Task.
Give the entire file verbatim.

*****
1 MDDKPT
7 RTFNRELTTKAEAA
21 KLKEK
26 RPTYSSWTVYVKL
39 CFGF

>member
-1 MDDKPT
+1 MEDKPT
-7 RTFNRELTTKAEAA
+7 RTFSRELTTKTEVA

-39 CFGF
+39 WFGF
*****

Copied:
1 MDDKPT
7 RTFNRELTTKAEAA
21 KLKEK
26 RPTYSSWTVYVKL
39 CFGF

>member
-1 MDDKPT
+1 MEDKPT
-7 RTFNRELTTKAEAA
+7 RTFSRELTTKTEVA

-39 CFGF
+39 WFGF